As is the case with many New Yorkers, my family celebrates both Christmas and Hanukkah. Everyone has fun, is respectful and exchanges gifts. No one feels threatened or excluded.

Obviously, we're missing something. If you click around the TV universe this time of year, you'll find someone going apoplectic about "the war on Christmas." The fact is we're being bombarded with reminders of the holiday, from retail displays to Christmas songs to TV specials. If someone has really declared war on Christmas, he's getting his backside kicked.

I don't know about you, but if I know someone is Christian, I say, "Merry Christmas." If they're Jewish, I say, "Happy Hanukkah." If I'm not sure, I say, "Happy holidays." I could care less how they greet me. In fact, I've never met a New Yorker who feels at war with fellow citizens during the holiday season.

But such tidings of comfort and inclusiveness are an insult to the "war on Christmas" culture warriors. Speaking of which, guess which religious scholar has a new book on the subject? None other than Sarah Palin. In Orwellian language, Palin explains that unless Christianity is virtually imposed on public life, "true religious freedom will be a thing of the past." Of course, sanctimonious Palin has it backward.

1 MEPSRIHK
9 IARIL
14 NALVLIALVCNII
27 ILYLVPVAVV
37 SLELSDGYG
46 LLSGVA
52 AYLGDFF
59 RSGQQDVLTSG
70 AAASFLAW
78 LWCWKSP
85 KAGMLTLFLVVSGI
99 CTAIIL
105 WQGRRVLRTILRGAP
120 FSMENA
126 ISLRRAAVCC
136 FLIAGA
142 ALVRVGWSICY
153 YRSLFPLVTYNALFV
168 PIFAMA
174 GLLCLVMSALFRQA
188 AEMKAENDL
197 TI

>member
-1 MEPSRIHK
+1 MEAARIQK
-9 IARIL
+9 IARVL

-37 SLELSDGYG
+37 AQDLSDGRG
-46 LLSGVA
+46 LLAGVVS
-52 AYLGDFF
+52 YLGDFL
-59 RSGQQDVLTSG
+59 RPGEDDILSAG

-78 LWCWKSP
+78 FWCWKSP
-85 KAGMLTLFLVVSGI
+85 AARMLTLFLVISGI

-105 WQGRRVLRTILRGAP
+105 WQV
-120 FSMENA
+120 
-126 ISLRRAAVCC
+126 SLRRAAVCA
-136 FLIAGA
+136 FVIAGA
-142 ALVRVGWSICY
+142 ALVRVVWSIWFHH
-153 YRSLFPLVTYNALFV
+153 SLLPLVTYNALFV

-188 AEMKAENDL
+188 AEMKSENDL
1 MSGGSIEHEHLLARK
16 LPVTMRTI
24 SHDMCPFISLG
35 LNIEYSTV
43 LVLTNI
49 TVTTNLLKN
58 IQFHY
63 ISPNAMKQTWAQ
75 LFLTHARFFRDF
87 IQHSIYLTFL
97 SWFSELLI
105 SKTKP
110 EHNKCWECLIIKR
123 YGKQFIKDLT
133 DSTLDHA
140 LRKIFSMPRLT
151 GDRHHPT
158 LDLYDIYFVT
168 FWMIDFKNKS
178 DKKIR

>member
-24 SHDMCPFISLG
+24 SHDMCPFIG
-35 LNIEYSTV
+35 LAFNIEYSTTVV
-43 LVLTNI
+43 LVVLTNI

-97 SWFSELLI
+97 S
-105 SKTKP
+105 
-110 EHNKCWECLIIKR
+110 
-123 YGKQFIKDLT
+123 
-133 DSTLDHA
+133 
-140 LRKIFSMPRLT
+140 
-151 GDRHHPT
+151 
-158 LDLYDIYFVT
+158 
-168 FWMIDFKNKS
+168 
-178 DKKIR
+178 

The separation of church and state is what allows for religious freedom. Palin and other self-righteous scolds forget that many of their ancestors came to America to escape punishment for not following the king's religion. Here we can worship as we choose, or not worship at all. It's called freedom -- the concept Palin is always screaming about. Meanwhile, the book bemoaning the commercialization of Christmas is on sale -- just in time for you know what!

New Yorkers shrug off this "war on Christmas" as the Looney Tunes behavior it is. But if you're traveling to see relatives out of town (especially in a red state), take heed: Keep your New York live-and-let-live beliefs to yourself. And whatever you do, never say, "Happy holidays."

Better yet, stay here with the rest of us heathens who have no patience for fake-outrage charlatans. So "Merry Christmas!" "Happy Hanukkah!" "Joyous Kwanzaa!" "Seasons greetings!" And "Happy Festivus" -- for the rest of us!

Playwright Mike Vogel blogs at newyorkgritty.net.